Two University of Hawaiʻi at Mānoa professors have recreated Cleopatra’s ancient perfume, which will be showcased in a National Geographic exhibit. The UH Tell Timai Project is a decade-long excavation in the ancient Egyptian city Thmuis (Tell Timai) in the Nile Delta launched by College of Languages, Linguistics & Literature Professor Robert Littman and adjunct professor Jay Silverstein.
Uncovering kilns, rediscovering perfumes
Thmuis was the home to the most famous perfumes of antiquity, Mendesian and Metopian. In the first phase of the Tell Timai Project, evidence was uncovered of this ancient fragrance industry.
A vast complex of third century BCE (Before the Common Era) kilns was discovered. Chemical analysis established that the kilns used imported clays to manufacture fine lekythoi or perfume bottles. In a later Roman occupation, a glass manufacturing kiln was analyzed that may represent the transition from ceramic to the unguentaria or small glass perfume jars used in the Roman period.
In 2012, a manufacturing area for some sort of liquid was uncovered with an adjacent hoard of silver coins and gold and silver jewelry near the kilns suggesting that, possibly, the house of a perfume merchant had been uncovered.
Currently, residue analysis of the contents of some of the amphora, a tall ancient Greek or Roman jar with two handles and a narrow neck, found in the manufacturing area are being conducted to see if there may be identifiable traces of the liquids produced there.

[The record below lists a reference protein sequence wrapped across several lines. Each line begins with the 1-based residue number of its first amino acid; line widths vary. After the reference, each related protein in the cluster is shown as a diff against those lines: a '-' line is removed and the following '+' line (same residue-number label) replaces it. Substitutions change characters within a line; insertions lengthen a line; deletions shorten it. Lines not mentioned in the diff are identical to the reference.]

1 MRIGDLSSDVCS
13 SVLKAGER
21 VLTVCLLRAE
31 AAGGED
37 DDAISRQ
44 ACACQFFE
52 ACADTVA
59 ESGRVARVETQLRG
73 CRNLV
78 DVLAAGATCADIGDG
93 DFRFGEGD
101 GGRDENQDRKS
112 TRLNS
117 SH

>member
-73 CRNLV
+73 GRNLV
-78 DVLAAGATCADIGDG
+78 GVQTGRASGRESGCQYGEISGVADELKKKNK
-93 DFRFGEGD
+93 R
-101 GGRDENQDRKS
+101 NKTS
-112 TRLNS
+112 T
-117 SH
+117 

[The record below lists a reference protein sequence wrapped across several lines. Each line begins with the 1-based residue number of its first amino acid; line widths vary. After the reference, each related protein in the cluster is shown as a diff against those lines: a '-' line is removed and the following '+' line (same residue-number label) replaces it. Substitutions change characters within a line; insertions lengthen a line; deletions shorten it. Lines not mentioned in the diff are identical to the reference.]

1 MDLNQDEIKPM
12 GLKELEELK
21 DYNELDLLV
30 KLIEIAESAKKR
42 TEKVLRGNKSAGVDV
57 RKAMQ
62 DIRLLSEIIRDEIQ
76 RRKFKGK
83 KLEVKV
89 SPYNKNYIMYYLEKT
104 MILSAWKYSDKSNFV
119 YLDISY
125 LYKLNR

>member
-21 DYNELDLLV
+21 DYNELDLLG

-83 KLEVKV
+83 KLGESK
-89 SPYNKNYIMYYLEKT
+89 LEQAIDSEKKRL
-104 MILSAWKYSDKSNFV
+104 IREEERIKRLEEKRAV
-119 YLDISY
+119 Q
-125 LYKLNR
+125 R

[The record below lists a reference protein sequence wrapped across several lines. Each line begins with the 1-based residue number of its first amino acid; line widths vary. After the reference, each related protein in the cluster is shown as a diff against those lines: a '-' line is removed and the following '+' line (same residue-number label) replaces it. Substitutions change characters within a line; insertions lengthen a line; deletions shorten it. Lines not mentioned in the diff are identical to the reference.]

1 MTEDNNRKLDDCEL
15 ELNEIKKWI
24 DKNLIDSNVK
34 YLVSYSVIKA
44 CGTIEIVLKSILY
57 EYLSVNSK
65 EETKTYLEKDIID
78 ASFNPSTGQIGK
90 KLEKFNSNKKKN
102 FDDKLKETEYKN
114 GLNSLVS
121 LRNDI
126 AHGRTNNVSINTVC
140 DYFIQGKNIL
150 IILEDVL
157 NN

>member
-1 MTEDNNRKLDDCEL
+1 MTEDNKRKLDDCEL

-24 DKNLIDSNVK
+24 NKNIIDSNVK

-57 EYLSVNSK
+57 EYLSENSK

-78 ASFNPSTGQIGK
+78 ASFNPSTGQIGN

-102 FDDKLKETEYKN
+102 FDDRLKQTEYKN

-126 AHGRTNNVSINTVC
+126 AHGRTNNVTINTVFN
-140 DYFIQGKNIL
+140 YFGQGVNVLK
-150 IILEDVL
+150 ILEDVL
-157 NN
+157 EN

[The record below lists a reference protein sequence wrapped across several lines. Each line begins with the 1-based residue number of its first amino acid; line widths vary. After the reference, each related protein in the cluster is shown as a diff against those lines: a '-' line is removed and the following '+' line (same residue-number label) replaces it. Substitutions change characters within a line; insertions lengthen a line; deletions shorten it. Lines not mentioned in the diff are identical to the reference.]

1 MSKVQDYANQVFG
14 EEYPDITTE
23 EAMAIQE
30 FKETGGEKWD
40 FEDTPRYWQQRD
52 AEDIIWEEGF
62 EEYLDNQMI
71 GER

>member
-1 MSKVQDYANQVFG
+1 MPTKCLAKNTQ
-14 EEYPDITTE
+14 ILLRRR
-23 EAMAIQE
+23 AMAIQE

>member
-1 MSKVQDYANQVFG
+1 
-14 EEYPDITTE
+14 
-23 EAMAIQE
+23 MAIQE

Littman and Silverstein then approached German researchers Dora Goldsmith and Sean Coughlin, experts on ancient Egyptian perfume, to recreate the perfume of Thmuis, based on formulas in ancient Greek texts.
They have reproduced both the myrrh (a natural gum or resin extracted from a number of small, thorny tree species)-based Mendesian and the Metopian perfumes.
Said Littman, “What a thrill it is to smell a perfume that no one has smelled for 2,000 years and one which Cleopatra might have worn.”
These studies of Mendesian perfume have now come together in Washington, D.C. The National Geographic Society opened a new and innovative exhibition on the “Queens of Egypt” that incorporates cutting edge research, virtual reality experience, and the fragrances of the Queens of Egypt.
The work of Littman and Silverstein and the fragrances of Goldsmith and Coughlin are featured in the National Geographic Museum exhibit in Washington, D.C., which runs through September 15.
Learn more about the UH Tell Timai Project
UH professor leading excavation in Egypt receives national archaeology award, November 24, 2017